Logs are stored in the application container and are lost on restart. Cloud Foundry provides a mechanism to send the log to another shared service dedicated to monitoring. The mechanism depends on the chosen provider.
Magnolia's Solr integration can only be deployed as a Cloud Foundry service since it needs to store its indexes on the local filesystem. A Cloud Foundry service does not have the same constraints as a Cloud Foundry application.
It may not be possible to deploy Magnolia's Solr integration in a Cloud Foundry platform managed by a third-party vendor, such as Pivotal or BlueMix. Typically these platforms do not allow users to create their own private service. The only options are to use a search engine supported by the Cloud Foundry platform (Pivotal supports Searchify), or an external search engine, such as ElasticSearch.
Cloud Foundry supports sticky sessions, but does not persist or replicate HTTP session data on the filesystem. If an instance goes down, the user's session is lost. In order to prevent this, sessions must be stored in a shared service such as Redis (provided out-of-the-box by Java buildpack) or Session Cache in BlueMix.
Clustering works only if Janitor is deactivated. As a consequence, a new cluster must be recreated regularly in order to restart with a fresh and empty Journal (the old cluster can be destroyed). In Cloud Foundry, this approach can be considered since deploying a new instance is straightforward.
In order to activate Janitor, here are a few approaches which can be investigated:
- Use Jackrabbit API to recreate the Lucene Indexes based on the content of the database (without using the Journal).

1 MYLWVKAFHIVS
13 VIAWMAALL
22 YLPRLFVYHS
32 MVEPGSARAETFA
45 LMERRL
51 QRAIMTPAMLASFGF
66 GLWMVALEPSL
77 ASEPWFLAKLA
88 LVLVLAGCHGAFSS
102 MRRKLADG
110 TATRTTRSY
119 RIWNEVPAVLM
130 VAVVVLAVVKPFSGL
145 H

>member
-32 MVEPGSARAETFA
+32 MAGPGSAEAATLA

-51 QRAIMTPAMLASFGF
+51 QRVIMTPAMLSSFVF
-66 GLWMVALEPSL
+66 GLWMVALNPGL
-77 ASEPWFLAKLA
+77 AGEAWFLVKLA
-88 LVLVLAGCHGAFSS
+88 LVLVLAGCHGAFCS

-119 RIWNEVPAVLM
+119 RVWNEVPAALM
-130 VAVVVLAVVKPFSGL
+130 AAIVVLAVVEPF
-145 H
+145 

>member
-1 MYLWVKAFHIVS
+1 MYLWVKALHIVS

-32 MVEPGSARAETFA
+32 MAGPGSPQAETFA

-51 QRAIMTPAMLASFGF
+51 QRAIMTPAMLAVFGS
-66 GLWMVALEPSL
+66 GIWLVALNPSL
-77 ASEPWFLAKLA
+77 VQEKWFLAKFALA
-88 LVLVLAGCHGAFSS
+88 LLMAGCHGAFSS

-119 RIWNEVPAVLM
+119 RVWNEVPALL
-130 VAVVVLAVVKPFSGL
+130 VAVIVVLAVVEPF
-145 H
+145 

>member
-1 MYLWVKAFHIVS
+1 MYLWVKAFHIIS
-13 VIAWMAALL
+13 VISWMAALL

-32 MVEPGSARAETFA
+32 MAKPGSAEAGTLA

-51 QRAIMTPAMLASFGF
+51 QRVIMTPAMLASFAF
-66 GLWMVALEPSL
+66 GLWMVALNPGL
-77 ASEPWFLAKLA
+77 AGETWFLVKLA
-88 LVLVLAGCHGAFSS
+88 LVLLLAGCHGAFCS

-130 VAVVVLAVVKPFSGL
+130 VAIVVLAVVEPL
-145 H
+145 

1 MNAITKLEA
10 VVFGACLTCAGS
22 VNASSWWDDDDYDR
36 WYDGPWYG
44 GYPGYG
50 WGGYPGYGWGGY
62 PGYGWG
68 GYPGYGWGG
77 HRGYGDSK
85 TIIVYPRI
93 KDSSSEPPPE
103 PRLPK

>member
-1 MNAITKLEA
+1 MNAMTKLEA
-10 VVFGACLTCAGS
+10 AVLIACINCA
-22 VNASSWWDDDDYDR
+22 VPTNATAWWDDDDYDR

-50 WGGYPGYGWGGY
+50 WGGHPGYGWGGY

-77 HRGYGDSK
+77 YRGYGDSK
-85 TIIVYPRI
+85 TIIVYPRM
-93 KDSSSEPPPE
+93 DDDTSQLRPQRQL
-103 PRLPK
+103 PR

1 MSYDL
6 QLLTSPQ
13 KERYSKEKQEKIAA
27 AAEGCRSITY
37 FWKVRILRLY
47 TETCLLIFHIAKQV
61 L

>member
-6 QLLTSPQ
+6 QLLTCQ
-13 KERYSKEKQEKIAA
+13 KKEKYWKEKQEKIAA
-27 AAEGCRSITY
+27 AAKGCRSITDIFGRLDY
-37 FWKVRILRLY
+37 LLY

- Implement https://github.com/chregu/Jackrabbit-clone-scripts/ in a dedicated buildpack or directly in Magnolia
Each supported Cloud Foundry platform provides an out-of the box setup that consists of an author instance and clustered public instances. This section provides details about this setup, and explains how to use it and extend it to your needs.
In the diagrams below, dark-grey boxes represent a Cloud Foundry service. Black circle-ended lines represents a service binding. Magnolia instances are deployed through the Java buildpack in a standard DEA.
In Cloud Foundry, scalability is either vertical or horizontal:
- You can increase the allocated memory size for each DEA.
- You can increase the number of instances in a DEA
To leverage horizontal scalability, the JCR needs to be configured in cluster mode and shared across all the public instances. You can increase the number of public instances with a single click.
The default deployement script and manifest allows you to instanciate such a public cluster.
Suggested enhancements to the setup
As it is, this setup exposes several single points of failure (SPOF) and limitations:
- The database: If the database crashes, the website is definitely lost.
- The HTTP sessions: The loss of one of the clusters destroys part of the live sessions on the public instances.
- The instance cache: Adding a new instance in the cluster or a new cluster means starting with an empty cache.
Here are some approaches to bypass these issues:
- Using several sets of clusters reduces the risk at the database-level. The Cloud Foundry router must be configured to route dynamically to one of the clusters in the set. Adding a new cluster is straigtforward in Cloud Foundry. However, activation from the author instance to the public instances does take more time. Recreating a new cluster also takes some time since the database must be copied and the Lucene indexes fully recreated. The Synchronization module can also be used in this context.
- Clustering the database itself. Usually called master/slave, or replication. It is not a SQL standard and thus is specific to each database provider. This approach looks interesting at a first glance since it is totally abstracted from the application and performance is typically better. However, the configuration could be complex and rely heavily on the available tools.
- Using a shared cache: A shared cache can be used to cache pages and assets, and reduce the number of requests on public instances (for static content). Public instances are configured not to cache this content. Usually, Cloud Foundry platforms provide a global cache out-of the box that can be set up with one click. However, an efficient cache invalidation requires a deeper integration in Magnolia.
- Using a global HTTP session cache: Cloud Foundry platforms ususally provide this mechanism out-of the box. Sticky sessions are also supported, but do not help in this specific case, because they limit the scalability of the cluster.